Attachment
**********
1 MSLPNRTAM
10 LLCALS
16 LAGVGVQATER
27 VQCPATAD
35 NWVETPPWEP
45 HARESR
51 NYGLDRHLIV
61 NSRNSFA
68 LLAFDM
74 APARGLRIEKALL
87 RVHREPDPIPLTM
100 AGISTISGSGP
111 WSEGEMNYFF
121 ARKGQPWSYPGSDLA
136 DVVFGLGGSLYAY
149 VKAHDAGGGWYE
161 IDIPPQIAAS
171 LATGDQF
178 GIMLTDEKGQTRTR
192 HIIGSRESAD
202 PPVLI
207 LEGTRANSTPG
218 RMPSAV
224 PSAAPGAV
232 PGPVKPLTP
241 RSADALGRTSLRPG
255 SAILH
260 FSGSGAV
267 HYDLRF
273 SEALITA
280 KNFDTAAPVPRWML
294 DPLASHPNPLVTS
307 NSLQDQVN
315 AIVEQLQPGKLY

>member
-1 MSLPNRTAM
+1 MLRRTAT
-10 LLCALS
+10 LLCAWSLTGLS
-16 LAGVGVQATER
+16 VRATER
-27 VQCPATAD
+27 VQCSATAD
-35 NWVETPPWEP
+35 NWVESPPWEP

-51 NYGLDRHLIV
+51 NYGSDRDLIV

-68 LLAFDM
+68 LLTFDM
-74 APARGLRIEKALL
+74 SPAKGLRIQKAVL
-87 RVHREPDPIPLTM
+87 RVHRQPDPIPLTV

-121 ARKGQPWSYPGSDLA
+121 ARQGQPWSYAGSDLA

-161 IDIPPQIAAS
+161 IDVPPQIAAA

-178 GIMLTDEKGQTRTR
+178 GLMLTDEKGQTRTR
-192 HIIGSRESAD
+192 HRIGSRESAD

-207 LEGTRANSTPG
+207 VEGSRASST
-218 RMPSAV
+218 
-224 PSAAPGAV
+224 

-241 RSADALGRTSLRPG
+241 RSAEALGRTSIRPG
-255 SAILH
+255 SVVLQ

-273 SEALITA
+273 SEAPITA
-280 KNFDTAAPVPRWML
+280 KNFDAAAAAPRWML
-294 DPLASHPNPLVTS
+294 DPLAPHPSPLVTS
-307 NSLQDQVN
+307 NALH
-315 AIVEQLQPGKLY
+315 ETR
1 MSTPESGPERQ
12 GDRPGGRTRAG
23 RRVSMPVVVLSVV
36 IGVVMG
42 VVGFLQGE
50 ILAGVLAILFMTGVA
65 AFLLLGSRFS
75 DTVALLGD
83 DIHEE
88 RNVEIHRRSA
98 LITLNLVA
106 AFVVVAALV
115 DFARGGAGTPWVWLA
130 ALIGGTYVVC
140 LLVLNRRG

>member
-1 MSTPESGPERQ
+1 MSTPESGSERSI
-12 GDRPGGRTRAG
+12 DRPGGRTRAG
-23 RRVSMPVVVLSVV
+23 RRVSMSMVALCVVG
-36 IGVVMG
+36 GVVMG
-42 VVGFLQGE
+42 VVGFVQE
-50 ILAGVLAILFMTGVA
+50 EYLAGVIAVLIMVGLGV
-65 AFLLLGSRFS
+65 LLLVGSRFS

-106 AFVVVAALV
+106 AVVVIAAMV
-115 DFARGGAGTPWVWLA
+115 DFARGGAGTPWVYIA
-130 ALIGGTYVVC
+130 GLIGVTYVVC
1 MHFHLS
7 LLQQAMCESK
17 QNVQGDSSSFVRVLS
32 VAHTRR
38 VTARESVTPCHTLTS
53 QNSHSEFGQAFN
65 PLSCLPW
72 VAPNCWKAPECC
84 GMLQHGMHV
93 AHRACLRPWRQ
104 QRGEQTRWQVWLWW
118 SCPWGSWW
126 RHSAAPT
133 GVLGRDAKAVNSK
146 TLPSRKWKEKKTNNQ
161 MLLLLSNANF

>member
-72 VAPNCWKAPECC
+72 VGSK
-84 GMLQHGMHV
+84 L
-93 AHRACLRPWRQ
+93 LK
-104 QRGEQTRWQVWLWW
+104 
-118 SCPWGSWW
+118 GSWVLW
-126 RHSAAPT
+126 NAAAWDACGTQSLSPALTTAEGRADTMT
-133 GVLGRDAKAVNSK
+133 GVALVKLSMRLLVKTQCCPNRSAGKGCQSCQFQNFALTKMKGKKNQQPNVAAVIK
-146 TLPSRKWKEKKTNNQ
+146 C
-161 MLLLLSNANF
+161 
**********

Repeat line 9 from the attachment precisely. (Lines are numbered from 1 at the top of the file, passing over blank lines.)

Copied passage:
68 LLAFDM